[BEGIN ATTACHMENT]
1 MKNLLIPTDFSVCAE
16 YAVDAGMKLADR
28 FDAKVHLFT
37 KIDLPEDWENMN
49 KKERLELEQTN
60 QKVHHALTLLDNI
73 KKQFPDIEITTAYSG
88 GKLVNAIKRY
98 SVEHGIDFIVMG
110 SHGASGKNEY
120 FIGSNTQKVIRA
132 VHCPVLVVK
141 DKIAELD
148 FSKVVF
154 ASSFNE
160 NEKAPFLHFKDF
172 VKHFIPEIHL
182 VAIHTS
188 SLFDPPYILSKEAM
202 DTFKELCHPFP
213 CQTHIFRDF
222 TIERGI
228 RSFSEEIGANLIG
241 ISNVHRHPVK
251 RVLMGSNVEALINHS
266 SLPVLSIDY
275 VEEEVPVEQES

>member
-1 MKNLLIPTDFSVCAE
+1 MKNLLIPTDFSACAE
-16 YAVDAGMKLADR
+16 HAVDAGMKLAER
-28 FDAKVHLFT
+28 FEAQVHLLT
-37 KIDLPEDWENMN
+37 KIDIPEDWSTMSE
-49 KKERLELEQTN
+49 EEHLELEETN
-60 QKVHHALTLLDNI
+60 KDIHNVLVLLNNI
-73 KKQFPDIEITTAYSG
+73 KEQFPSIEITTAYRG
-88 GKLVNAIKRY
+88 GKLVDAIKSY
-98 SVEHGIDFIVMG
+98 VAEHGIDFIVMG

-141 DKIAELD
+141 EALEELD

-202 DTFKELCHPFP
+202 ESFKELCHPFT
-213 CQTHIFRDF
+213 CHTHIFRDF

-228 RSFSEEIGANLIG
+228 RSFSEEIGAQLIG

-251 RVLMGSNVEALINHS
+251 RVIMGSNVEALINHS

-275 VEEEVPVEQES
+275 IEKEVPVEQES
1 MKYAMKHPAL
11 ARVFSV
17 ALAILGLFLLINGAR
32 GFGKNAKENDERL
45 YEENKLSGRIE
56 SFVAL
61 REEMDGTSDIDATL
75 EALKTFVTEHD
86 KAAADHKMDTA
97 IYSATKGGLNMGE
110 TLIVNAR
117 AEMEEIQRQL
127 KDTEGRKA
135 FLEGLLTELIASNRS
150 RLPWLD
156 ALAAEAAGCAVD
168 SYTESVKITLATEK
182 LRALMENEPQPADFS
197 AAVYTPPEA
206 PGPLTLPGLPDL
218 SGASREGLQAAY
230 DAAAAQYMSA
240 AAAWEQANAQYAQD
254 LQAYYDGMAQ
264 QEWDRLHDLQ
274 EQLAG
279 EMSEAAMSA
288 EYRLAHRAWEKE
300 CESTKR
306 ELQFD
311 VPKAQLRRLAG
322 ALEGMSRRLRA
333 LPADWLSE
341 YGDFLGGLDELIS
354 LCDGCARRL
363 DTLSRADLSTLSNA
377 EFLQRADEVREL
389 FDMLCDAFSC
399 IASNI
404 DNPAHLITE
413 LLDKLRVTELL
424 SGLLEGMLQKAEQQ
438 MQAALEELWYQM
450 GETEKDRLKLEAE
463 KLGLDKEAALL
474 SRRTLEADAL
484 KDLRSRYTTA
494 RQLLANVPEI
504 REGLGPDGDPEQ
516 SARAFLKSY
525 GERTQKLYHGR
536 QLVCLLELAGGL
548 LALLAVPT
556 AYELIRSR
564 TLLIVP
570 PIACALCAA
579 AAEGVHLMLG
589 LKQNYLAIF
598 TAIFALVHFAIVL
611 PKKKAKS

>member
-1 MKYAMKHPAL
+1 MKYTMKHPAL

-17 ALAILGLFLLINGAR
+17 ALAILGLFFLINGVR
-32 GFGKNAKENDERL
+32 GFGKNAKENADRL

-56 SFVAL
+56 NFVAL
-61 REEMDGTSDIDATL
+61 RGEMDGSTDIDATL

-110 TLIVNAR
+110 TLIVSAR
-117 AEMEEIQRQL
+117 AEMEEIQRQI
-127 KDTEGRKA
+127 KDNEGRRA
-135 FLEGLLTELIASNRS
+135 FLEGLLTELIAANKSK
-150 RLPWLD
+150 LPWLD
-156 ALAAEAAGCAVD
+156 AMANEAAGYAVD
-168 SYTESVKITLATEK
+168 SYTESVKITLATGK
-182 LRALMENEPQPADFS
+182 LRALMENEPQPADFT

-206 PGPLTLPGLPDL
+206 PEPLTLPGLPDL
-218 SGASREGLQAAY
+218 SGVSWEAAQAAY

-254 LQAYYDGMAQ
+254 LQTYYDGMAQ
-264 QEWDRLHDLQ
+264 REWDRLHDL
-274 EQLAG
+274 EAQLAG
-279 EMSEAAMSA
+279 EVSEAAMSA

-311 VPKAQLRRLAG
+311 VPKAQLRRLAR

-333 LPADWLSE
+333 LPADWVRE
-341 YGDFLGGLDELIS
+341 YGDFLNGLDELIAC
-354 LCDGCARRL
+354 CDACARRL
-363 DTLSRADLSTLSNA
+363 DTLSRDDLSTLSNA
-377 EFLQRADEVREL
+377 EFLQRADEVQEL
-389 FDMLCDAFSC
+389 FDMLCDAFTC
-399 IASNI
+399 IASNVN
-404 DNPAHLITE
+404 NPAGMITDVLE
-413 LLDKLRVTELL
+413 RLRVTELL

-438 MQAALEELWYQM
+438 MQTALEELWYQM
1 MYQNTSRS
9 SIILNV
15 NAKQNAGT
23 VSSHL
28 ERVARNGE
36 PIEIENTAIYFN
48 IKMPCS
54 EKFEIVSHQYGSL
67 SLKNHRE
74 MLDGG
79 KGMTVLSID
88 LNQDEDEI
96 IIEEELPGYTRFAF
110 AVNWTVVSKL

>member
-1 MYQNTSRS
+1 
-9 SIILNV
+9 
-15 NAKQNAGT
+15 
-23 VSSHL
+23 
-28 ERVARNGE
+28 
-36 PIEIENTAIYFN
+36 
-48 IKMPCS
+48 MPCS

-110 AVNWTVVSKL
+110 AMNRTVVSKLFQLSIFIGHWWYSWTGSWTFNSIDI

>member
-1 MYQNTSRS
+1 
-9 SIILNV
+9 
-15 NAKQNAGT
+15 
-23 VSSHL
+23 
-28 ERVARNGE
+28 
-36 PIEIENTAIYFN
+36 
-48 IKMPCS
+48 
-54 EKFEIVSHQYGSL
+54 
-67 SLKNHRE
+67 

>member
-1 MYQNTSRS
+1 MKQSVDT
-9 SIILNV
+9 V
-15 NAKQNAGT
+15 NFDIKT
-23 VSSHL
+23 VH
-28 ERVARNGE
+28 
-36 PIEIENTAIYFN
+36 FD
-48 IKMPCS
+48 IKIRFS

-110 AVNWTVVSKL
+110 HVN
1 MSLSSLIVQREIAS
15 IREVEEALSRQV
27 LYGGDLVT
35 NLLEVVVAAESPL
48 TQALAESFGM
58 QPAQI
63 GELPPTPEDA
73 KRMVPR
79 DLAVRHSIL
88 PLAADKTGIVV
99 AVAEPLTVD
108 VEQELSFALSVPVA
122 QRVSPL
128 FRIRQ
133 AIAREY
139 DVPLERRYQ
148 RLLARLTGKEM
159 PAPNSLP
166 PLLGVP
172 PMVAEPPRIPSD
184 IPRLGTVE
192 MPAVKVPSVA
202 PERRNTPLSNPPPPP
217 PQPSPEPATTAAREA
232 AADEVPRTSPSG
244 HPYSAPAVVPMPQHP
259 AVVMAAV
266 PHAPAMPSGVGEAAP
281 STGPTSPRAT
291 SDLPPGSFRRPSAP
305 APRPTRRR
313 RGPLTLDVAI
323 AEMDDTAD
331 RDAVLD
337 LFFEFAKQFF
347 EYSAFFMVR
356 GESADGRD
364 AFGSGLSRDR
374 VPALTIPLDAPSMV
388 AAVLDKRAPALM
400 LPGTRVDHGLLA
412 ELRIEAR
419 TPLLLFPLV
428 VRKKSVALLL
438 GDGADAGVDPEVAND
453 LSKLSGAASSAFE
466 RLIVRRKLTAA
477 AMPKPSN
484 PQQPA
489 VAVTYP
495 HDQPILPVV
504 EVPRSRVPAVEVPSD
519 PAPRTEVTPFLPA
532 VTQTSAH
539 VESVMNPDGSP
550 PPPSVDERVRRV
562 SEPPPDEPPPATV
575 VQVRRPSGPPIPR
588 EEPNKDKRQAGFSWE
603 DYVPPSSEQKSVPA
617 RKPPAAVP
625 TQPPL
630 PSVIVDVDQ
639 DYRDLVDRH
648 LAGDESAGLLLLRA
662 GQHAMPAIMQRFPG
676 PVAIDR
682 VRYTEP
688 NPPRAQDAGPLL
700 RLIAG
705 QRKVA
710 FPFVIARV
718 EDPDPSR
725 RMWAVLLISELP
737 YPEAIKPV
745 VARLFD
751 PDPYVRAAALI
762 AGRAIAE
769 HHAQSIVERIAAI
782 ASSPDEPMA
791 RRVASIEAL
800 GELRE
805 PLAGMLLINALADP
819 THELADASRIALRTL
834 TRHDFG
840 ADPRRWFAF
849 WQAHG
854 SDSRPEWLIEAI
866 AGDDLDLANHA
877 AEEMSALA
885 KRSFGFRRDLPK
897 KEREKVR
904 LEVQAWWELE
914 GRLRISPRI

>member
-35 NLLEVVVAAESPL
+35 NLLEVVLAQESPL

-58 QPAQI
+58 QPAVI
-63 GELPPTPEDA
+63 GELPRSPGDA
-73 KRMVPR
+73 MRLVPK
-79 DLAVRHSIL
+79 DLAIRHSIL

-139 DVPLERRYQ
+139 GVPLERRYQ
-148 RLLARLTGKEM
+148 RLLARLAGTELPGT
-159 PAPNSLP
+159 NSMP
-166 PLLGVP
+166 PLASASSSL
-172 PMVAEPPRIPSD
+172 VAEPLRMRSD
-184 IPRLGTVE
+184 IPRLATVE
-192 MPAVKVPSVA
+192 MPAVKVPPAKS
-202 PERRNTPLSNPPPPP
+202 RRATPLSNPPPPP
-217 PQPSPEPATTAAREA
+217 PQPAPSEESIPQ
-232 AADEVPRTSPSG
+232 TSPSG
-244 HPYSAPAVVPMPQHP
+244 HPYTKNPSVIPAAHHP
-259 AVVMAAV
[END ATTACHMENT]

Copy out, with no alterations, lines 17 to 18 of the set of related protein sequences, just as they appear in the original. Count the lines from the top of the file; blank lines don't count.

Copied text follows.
172 VKHFIPEIHL
182 VAIHTS